This is a great question! There is no specific textual evidence to definitively say yes or no, but it makes for an interesting discussion of the subtext of the play and what a director can do with looks, actions, timing, etc. to convey her knowledge or lack thereof.
Based on the actual text of the play there is no direct statement that she knows anything is amiss with the cup of wine. For the king to have the cups out and to toast to his son would be standard form for the day, and his putting the "union" -- a very large pearl which he claims 4 kings before him wore in the crown -- in the cup of wine would have been a typical way to pass along the additional reward. It is kind of like a man putting the diamond engagement ring in the glass of champagne at the proposal. These actions aren't all that suspicious. Hamlet turns down the initial offer of a drink, and after the second touch by Hamlet it looks like Hamlet is going to win the fencing match. At this point, Hamlet has been working hard and looks thirsty and sweaty. Gertrude notices this and takes the cup and her napkin (handkerchief) to Hamlet. The sequence of the lines really matters here: first she says "The queen carouses to thy fortune, Hamlet." This means that she is lifting the cup in a toast to him. He acknowledges the toast with saying, "Good madam!" The next line is Claudius's; he says, "Gertrude do not drink." This implies that she is just about ready to take a drink herself and she makes a sharp, potentially brash reply when she responds, "I will, my lord; I pray you pardon me." This line could be delivered sarcastically, implying that she is enjoying her willful defiance of the Claudius's command, thus showing Hamlet that she is doing what he wants and trying to stay away from or stand up to Claudius. No matter how the line is delivered however, the next implied action of the play is that she offers the cup to Hamlet who tells her, "I dare not drink yet, madam; by-and-by." If she had known that the cup was poisoned, I don't think she would have risked offering it to him if there was any chance he would have taken it from her.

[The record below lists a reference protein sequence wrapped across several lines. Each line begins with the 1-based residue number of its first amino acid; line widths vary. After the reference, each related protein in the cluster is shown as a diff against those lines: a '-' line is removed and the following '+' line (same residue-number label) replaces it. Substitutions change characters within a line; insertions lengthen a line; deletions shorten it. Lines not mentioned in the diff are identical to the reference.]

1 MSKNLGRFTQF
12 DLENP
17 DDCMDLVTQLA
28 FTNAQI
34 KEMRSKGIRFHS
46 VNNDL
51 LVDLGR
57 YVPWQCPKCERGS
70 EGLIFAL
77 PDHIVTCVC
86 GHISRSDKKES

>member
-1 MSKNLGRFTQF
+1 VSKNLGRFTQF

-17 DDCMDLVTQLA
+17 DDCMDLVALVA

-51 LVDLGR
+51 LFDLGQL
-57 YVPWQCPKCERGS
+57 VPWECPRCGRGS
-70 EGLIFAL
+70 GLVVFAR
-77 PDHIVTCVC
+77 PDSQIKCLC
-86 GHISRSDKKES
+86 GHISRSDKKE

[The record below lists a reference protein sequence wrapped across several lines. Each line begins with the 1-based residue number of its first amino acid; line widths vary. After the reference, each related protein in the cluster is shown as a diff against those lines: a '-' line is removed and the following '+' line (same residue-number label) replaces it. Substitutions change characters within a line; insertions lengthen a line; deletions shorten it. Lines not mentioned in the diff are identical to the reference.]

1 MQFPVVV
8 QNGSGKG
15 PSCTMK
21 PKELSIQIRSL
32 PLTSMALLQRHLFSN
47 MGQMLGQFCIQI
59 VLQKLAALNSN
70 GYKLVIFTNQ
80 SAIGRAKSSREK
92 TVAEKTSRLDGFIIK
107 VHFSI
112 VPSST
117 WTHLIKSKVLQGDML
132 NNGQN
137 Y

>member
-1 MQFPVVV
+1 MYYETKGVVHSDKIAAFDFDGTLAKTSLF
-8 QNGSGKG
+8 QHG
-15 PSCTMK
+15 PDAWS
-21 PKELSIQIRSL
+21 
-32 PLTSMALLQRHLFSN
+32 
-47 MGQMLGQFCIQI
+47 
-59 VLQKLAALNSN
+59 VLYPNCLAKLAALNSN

Once she starts to feel the effects of the poison her dying words are a warning directly to Hamlet that the cup was poisoned.
Now to the supposition that perhaps she knew. Could she have been suspicious of Claudius's suggestion of the duel and his glowing praise for Hamlet's fencing abilities? Sure. Could she have noticed that Claudius drank from the cup and then put the union in? Sure. Could she have found it odd or suspicious that Claudius warned her not to drink for the cup, so she did so that Hamlet wouldn't? Sure. A director of the play can only have those ideas played out with facial expressions on the queen's face, and perhaps the pace and timing of the delivery of the lines. Shakespeare never wrote explicit stage directions, so the reader has to read the intent of the lines with great care.